Have you tried on your winter wardrobe and it is too snug or maybe even too big? If so, Consider donating your clothing to the Thrift Shop. We need new and very gently used Spring and Summer clothing as well as purses and shoes. Your closet cleaning could make a difference in the life of a pet. We accept donations Tuesday - Saturday from 10am - 4:30pm. We appreciate your donations and we will provide you a tax deductible receipt.
"Dedicated To Placing Unwanted Dogs In Loving Homes"
Meet Koda. She is such a low-key sweet girl. Unfortunately, for whatever reason, she gets overlooked when people come to adopt a dog. She has been with us for a long time and she needs to desperately find a loving home. She would make a great ranch dog or even a companion dog. She is alert so very watchful of her surroundings. We feel she would do best as an only dog, as some dogs just get on her nerves, just like people. She has spent the night with one of our volunteers and she said that Koda has great house manners and is potty trained. She will show her playful side and does listen well. She is good on a leash and will travel anywhere you want her to go. Please consider this sweet dog.
S.H.A.R.E.S. stands for Supporting Humanities, Arts, Recreation, Education & Sports in our community. The S.H.A.R.E.S. card program is an easy and efficient way to fund-raise.
Sutter Buttes Canine Rescue will receive the benefits of a quarterly check for your SHARE qualified purchases, at Food Maxx or Savemart here in Yuba City or Marysville. There is no cost to you. Register online and everytime you shop at Food Maxx or Savemart, have the Cashier enter your phone number at the time of your purchase and you will directly be helping our furry friends. It's easy! Just register today.
Vaccinations, including Distemper, Kennel Cough, Parvo, and Rabies and De-wormer.
Food and Shelter. This includes providing shelter, blankets, dog houses, food, with some dogs requiring special food for special diets. Also, we provide toys and treats.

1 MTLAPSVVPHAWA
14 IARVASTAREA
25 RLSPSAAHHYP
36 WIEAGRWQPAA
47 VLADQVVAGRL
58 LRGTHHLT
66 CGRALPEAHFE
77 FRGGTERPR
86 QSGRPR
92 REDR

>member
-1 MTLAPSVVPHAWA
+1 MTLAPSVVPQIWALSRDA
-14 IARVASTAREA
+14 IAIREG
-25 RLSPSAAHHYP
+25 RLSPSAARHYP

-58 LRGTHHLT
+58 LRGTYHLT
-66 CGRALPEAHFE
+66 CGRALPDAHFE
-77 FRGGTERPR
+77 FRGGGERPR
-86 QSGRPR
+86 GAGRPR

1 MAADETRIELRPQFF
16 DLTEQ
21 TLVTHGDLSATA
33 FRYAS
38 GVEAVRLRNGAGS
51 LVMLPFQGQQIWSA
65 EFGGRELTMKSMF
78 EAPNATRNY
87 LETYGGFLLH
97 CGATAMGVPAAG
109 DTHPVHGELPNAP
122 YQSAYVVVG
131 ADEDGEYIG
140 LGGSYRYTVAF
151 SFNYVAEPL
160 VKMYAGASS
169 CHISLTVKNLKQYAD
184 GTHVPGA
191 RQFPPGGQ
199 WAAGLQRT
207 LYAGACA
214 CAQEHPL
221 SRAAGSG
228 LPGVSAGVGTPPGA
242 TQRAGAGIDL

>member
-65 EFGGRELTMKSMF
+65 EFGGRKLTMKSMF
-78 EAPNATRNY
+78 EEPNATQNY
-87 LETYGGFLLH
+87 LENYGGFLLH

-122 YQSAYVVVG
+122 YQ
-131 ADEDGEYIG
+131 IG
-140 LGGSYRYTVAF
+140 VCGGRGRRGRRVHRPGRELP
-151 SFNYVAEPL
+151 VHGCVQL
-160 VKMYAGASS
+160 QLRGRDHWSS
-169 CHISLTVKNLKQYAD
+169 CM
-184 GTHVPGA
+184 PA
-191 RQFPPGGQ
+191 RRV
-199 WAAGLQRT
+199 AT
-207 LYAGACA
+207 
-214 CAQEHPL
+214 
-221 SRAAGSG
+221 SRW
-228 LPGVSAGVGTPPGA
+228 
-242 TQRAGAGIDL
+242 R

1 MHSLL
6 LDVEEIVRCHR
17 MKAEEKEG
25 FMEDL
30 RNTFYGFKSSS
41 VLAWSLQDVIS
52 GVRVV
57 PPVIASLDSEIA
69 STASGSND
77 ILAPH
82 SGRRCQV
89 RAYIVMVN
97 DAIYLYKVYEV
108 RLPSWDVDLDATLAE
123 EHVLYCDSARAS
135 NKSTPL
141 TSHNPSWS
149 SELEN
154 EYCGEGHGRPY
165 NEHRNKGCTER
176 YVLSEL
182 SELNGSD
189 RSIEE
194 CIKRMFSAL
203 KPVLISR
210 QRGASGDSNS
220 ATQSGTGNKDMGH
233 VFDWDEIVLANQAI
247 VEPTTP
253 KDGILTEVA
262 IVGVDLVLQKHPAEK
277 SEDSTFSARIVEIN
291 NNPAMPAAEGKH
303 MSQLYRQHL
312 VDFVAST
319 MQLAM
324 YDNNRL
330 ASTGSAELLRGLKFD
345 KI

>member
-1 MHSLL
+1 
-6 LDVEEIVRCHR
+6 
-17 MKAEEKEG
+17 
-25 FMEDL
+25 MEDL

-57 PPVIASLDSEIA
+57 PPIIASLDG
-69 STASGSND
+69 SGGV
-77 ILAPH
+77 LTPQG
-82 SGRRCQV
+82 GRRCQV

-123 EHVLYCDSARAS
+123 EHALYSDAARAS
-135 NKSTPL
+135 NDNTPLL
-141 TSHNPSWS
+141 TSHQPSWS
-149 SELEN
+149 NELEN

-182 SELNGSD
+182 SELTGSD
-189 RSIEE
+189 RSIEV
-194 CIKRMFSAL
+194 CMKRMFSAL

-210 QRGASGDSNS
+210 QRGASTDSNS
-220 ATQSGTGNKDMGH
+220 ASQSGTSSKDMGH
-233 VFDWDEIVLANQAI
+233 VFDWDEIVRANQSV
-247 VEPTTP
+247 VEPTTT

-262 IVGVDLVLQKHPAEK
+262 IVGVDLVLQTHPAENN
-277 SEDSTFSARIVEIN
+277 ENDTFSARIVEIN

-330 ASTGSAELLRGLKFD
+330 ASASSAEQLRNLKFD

Flea control, grooming supplies, and bathing.
Medical Care and Medications, which can be quite costly to the Rescue. We frequently use eye medications, ear medications, skin medications, intestinal medications and also we provide x-rays when needed and any emergency or any other needed medical attention when necessary. The cost to provide care for just one dog can be anywhere between $150.00-$500.00, and depending upon the particular situation, possibly more. This of course does not include costs involved in maintaining the rescue, maintenance and other day to day operational costs. Please remember, we do not receive Federal or State Funding. The adoption fees we charge allow us to to continue to care for these animals.
A common question among adopters is why do we have adoption fees? Shouldn't the dogs be free or at least discounted because they are rescue dogs? When you adopt a dog from our Shelter, your fees are helping with the continious costs involved in the care of the dog. These costs typically include, but are not limited to:
SPRING TIPS FOR YOUR DOG
House Training Dogs & Puppies
"article from petfinder site"
The key to training your dog to eliminate outside (where you want him to) is to prevent accidents, and to reward success. Adult dogs have better bladder and bowel control, and can “hold it” for a longer period of time than puppies. The rule of thumb with puppies is to take their age in months, add one, and that’s the number of hours the puppy can “hold it” during the day (i.e. A four-month-old puppy can be expected to be clean for up to five hours during the day).
Here are some simple steps to help you and your dog find success!
Feed your dog on a schedule (he’ll eliminate on a schedule, too).
Keep his diet simple and consistent (avoid table scraps and canned foods; a high quality dry kibble produces the least waste).
Choose an area, about ten square feet, outside, where you wish your dog to potty.
Take your dog on leash to the area, pace back and forth (movement promotes movement) and chant an encouraging phrase (“do your business, do your business “).
Do this for no more than three minutes:
if he eliminates, give huge amounts of praise and play.
if he doesn’t eliminate, keep him on leash, go back indoors, keep dog on leash with you or confined in a crate.
Try again in an hour; eventually your dog will eliminate appropriately and you can
give huge amounts of praise and play.
REMEMBER! Do not punish accidents! Ignore them, and reward success!
Pets riding in your car should be secure with either a crate or a seat belt. With the warmer weather, pets tend to hang their heads out the window, which could be dangerous if they are not properly secured.
Keep Cleaning Products Away From Your Pet
When you do your "Spring Cleaning" make sure to keep all cleaning chemicals free and clear from your pet. These cleaning agents can be deadly to a pet.
Fertilizers Are Deadly To Pets